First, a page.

Seal the Deal: Four Ways to Ensure that You’ll Get That VC Funding

It might seem easy, but the reality is that very few startups actually get financial support from venture capitalists. In Silicon Valley, for instance, only 0.3 percent – or one in every 300 startups – receives that highly sought after funding. This is the truth, and if you are one of these hopefuls, you might want to start improving your performance to ensure that you will be the chosen one.

This article does not focus on giving usual advices that urge you to be the top performer, the cream of the crop, and the best of the best – these are very obvious things that you should already be aware of. Instead, this piece will provide you with four important tips and reminders that might help you seal the deal with your potential founders.

TIP 1: Know What You Need

Before submitting a proposal to venture capitalists, it is your duty to know all the things that you are asking for from your potential founders. How much money do you need? Is the amount that you are asking for enough to support the startup? Where will you specifically allot the money that you will get? What will the VC get in exchange of the financial support that they will give you? What will be the status of your market outbound once you receive the funding?

These are just some of the things that you should be familiar with, and the list of questions goes on and on. As the owner of the startup, you should be able to answer every possible question that venture capitalists might ask about your proposal.

TIP 2: Know What You Are Doing

Impressing your potential investors is perhaps the most important things that you should do if you want to receive financial support from venture capitalists. And how can you impress them if you cannot clearly explain the concept, objectives and other significant details about your company? As the owner, you are expected to familiar not just with the strengths, but also weaknesses and challenges that your startup is facing. This will help you when you present your pitch before your potential founders.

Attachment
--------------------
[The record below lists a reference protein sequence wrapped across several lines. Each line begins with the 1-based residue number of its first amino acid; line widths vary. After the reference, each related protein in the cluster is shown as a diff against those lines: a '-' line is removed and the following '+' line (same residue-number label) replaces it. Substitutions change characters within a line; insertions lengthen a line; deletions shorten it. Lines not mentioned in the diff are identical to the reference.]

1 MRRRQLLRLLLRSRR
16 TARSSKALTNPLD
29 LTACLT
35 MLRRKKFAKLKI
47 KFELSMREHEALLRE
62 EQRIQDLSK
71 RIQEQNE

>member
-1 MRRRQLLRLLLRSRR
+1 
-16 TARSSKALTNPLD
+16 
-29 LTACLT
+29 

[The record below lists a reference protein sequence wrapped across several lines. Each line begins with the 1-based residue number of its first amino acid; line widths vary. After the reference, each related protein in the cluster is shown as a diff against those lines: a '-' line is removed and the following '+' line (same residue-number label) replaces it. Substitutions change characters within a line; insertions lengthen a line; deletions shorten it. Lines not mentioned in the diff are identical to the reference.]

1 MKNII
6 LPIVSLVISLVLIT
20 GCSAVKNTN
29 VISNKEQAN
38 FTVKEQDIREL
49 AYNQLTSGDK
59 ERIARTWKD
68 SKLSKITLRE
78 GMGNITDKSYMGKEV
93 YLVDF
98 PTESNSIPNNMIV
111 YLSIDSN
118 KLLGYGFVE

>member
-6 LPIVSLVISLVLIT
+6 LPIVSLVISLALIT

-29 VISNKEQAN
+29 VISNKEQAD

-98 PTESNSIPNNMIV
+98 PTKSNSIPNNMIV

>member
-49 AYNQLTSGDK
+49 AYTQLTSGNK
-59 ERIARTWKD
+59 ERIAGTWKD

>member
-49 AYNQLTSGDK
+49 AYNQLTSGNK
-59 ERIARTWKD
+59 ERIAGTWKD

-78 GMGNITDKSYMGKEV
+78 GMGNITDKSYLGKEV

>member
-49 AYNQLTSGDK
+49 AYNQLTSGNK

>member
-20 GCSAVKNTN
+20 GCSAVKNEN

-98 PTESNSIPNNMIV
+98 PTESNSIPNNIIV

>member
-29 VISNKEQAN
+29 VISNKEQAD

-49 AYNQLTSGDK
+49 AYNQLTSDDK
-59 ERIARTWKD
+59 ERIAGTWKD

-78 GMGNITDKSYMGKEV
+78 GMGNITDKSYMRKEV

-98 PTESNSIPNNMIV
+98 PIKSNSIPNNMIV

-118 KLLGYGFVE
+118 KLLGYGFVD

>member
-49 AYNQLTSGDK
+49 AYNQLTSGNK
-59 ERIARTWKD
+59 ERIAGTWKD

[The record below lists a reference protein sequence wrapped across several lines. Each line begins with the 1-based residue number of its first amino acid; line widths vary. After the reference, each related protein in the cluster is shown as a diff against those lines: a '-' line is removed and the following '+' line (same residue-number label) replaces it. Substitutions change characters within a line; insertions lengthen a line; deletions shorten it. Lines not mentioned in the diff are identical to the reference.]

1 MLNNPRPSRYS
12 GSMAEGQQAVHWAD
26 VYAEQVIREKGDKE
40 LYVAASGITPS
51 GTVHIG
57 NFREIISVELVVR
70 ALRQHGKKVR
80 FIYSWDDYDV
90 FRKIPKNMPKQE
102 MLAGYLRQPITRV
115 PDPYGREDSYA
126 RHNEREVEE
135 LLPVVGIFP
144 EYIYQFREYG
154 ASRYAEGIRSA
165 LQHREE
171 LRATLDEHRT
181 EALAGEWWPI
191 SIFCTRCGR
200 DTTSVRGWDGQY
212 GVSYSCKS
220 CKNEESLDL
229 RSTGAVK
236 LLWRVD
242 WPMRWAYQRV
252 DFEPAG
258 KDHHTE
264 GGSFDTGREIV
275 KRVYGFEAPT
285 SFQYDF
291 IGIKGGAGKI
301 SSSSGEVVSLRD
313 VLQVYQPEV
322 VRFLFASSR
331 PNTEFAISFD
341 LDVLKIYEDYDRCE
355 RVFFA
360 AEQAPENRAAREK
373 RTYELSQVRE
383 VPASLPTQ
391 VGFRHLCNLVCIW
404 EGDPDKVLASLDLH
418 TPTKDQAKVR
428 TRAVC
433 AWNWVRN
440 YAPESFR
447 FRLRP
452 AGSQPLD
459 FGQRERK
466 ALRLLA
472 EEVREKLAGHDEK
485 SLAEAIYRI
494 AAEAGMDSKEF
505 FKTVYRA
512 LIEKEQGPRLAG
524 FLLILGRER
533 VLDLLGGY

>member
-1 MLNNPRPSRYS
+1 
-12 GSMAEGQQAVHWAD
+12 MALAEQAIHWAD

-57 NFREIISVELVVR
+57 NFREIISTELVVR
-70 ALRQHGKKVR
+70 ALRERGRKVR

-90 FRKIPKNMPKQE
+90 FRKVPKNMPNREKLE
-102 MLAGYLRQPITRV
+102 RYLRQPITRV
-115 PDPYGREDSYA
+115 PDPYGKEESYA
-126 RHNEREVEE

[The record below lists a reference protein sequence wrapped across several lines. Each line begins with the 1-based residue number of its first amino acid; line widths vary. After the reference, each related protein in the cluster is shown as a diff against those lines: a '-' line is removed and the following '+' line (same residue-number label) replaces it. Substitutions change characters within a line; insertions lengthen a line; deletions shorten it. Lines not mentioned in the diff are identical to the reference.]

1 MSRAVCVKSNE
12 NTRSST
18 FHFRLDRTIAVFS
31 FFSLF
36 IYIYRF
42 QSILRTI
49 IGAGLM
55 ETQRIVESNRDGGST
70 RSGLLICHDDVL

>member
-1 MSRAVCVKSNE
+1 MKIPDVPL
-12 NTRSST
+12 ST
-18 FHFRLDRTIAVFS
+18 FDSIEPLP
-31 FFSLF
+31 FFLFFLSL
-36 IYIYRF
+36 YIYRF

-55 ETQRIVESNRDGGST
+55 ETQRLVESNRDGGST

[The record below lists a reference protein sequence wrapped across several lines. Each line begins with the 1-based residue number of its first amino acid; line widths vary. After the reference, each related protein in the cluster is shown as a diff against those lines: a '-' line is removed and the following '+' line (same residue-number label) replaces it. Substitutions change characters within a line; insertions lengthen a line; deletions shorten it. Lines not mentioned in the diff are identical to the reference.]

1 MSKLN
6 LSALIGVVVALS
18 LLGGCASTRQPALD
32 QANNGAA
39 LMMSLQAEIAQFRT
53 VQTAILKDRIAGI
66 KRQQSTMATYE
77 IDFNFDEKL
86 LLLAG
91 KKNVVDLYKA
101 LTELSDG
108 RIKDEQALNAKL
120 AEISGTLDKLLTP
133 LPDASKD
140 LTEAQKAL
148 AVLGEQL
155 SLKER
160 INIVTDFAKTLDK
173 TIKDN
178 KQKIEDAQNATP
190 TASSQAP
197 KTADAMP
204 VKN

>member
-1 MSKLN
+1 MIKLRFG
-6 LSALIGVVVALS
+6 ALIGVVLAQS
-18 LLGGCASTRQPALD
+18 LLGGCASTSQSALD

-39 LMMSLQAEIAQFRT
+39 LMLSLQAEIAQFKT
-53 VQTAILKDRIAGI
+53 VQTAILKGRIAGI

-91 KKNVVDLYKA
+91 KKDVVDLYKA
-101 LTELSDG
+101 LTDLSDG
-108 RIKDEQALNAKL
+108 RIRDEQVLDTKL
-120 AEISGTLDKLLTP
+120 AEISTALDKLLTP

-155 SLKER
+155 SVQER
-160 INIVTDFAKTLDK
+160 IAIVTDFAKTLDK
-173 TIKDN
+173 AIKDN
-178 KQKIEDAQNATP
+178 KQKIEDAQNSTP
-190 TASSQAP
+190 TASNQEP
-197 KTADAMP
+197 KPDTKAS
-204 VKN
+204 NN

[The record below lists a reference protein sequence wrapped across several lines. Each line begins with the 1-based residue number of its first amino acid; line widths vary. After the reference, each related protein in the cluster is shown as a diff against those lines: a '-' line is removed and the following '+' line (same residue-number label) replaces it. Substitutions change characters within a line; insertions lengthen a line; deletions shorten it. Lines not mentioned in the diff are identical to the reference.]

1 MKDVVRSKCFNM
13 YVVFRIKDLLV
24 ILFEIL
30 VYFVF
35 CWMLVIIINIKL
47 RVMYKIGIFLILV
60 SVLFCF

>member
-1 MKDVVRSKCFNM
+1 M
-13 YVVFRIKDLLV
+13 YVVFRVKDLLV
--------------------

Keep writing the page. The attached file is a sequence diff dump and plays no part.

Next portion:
TIP 3: Persistence is the Key

In this kind of game, time is usually not on the side of the entrepreneur. Venture capitalists have the power to act on your proposal on whatever speed that they like. They might decide to immediately discuss your pitch among themselves or hold it for as long they want due to any type of reason that they may come up with. There is nothing much that you can do at point – that is, unless you decide that you want to give them a deadline. This might work, but you must be sure that your proposal is good enough that your potential investors would bother following the timeframe that you imposed on them.

If you do not want this suggestion, then there’s nothing that you can do but to persevere in following up your proposal. Do not be ashamed to check the status of your pitch – there’s nothing wrong about that. Just make sure that you do not nag, pester or badger your potential funders.

TIP 4: Choose your Battles

Discussing the term sheet is a serious pain in the neck. Definitely, there will be disagreements on the terms and conditions that your investors would want to enforce. You should know when to hold your ground or give in to their requests. There’s no point arguing just for the sake of argument. It would lead to a disaster. Know how to choose your battles. Too much argument may lead to a bitter relationship between you and your investors. Or worse, you might end up losing an important deal.

Venture capitalists are not different from your friends, family, and business partners who have heard you talk about your startup. They are also people. And like the rest of us, they will listen to you as long as you provide them with honest and interesting information. You do not have to use out of this world statements to amaze them. All you have to do is to give them an honest proposal that is worthy of their attention.


More detailed information and useful advice can be found at Created by Mark Favre, it offers expertise and assistance with developing and funding your concept, including a private forum for queries and discussions. If you need access to investors and funding providers, please do check our website.